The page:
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2.4kpsi helium powered BB gun - build log

Post questions and info about pneumatic (compressed gas) powered cannons here. This includes discussion about valves, pipe types, compressors, alternate gas setups, and anything else relevant.
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Unread postAuthor: SpudBlaster15 » Sat Jan 19, 2008 7:22 pm

I kinda figured that the machining costs would be absurdly high. Too bad.

Just wondering, what modifications do you intend to add to the SCTBDC?
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Unread postAuthor: ALIHISGREAT » Sat Jan 19, 2008 7:29 pm

awww i was really looking foreward to seening it in action... ahh well i'm sure someone else will try a 2.4kpsi helium bb gun... oh wait *sigh* theres no one excluding DYI crazy enough to take on this project :cry:
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Unread postAuthor: socoj2 » Sat Jan 19, 2008 7:30 pm

DYI wrote:Update:


The steel bar stock I obtained is too hard to be properly machined with any bit. The quote I obtained from a machine shop for building the valve was, well... :cry:


A. Have you tried to get aluminum?
b. Dont know what you need machines, but you might want to look into a combination of A flow Jet shop and a machine shop.

I recently gota quote from a machine shop to make some brackets out of 1" aluminum, and they wanted $600+ materials. Flow jet shop was $75 BYOMetal I had them cut the brackets and then brought them to the machine shop to have the holes tapped. Went from $600+ to $115
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Unread postAuthor: Hawkeye » Sat Jan 19, 2008 7:32 pm

Are you sure you didn't order a PW handle that is deliberately designed to leak slightly?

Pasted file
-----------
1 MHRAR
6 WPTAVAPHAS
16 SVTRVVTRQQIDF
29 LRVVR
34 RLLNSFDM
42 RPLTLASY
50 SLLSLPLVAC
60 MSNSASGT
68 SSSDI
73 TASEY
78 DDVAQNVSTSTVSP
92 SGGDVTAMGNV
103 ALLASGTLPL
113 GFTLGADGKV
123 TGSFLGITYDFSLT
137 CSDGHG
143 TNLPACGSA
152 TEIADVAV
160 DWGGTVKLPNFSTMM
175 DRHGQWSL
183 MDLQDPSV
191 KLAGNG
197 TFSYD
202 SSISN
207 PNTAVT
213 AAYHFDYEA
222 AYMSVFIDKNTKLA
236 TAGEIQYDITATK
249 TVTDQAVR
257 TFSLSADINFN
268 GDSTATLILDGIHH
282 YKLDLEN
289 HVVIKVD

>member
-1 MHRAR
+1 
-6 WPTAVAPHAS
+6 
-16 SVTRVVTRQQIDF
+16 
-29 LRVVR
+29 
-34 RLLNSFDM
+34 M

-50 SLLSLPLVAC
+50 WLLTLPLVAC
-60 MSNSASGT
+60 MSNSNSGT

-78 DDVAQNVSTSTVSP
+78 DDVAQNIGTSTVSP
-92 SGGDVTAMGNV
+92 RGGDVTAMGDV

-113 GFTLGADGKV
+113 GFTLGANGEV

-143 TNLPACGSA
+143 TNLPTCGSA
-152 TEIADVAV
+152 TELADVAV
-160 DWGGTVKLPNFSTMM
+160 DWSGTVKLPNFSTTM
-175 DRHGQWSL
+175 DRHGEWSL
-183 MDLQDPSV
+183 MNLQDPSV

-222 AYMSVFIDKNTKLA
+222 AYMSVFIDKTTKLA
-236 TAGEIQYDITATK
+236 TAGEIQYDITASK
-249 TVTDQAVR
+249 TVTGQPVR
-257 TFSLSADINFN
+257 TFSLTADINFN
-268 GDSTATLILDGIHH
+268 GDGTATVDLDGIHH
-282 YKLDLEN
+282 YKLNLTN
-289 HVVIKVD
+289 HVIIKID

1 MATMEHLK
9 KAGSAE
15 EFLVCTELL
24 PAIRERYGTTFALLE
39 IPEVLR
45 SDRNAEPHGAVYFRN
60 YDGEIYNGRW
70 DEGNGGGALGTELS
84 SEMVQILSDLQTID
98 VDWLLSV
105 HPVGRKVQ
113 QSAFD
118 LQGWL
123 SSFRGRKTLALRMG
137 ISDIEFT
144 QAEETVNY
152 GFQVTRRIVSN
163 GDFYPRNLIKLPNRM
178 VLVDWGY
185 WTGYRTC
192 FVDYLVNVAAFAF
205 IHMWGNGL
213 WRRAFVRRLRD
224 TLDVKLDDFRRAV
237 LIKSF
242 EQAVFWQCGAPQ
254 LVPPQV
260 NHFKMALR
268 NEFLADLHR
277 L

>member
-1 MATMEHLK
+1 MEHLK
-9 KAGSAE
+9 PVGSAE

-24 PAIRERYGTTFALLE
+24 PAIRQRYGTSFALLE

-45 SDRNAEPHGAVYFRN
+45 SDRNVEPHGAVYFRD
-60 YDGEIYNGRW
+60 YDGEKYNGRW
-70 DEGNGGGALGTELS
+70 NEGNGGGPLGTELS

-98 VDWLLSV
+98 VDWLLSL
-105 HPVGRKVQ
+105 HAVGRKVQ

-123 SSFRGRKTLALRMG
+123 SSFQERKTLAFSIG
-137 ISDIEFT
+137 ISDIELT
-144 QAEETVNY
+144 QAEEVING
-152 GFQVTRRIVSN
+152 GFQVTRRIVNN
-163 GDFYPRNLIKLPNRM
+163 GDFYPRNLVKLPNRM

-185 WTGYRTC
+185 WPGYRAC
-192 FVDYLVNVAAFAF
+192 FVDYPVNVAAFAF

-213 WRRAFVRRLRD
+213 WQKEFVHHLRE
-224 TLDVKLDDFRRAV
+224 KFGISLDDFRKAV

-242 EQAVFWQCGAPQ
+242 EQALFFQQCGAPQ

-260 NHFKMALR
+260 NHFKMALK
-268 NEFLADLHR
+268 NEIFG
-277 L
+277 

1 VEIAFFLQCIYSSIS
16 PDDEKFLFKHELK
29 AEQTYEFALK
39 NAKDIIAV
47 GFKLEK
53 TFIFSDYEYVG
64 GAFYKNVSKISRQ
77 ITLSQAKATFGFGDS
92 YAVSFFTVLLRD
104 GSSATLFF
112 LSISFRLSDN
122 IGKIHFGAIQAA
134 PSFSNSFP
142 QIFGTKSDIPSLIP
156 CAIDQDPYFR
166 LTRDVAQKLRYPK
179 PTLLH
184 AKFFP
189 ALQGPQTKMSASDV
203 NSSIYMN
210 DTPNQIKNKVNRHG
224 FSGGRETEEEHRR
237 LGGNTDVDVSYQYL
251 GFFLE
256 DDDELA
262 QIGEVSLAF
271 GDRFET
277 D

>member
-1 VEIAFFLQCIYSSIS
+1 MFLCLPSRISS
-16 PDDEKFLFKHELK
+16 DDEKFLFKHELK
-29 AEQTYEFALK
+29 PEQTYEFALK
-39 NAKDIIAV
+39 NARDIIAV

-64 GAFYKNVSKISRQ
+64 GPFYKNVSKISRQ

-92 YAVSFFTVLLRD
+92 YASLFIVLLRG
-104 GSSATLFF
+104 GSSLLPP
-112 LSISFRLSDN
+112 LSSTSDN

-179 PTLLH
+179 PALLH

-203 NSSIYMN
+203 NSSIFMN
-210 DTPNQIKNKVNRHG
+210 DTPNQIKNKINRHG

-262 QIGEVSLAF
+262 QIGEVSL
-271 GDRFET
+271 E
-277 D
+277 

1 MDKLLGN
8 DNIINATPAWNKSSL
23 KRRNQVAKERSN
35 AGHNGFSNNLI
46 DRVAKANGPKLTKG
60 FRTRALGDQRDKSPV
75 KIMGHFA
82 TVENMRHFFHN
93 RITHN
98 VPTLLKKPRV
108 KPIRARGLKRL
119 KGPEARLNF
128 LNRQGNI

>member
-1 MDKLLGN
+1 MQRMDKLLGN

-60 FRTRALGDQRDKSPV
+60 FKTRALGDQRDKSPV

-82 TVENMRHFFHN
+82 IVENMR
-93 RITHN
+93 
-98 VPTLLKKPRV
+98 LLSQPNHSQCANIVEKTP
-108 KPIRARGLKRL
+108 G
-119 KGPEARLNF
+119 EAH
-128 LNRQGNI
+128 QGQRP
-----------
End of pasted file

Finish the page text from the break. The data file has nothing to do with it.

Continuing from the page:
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Unread postAuthor: Novacastrian » Sat Jan 19, 2008 7:38 pm

Hawkeye wrote:Are you sure you didn't order a PW handle that is deliberately designed to leak slightly?


Now that is just cruel Hawkeye! I don't see why one would design a leaky PW handle.
My heart bleeds for you DYI- all that work to discover that the bloody thing "leaks like a sieve". I guess we live and learn.
I hope you figure out a solution soon- 2.4k sitting there doing nothing must be eating at you. :cry:
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Unread postAuthor: Isomer » Sat Jan 19, 2008 7:41 pm

ya, if the pressure washer handle was supposed to work at 2.4k psi and started to leak at 500, either it's broken (you would probably be able to send it back) or it's supposed to do that. About the machining, I have a le blond metal lathe in my garage and I can machine up to .0001" and im not suprised at the quote from the machine shop. Doin parts of that prescision is time consuming to say the least.
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Unread postAuthor: Novacastrian » Sat Jan 19, 2008 7:50 pm

Isomer wrote:ya, if the pressure washer handle was supposed to work at 2.4k psi and started to leak at 500, either it's broken (you would probably be able to send it back) or it's supposed to do that.


Wrong, it is designed with water in mind. Water is A lot denser than gases (think 10000 times denser). As such the PW handle would most likely seal under the conditions it was designed to be used for i.e. H20.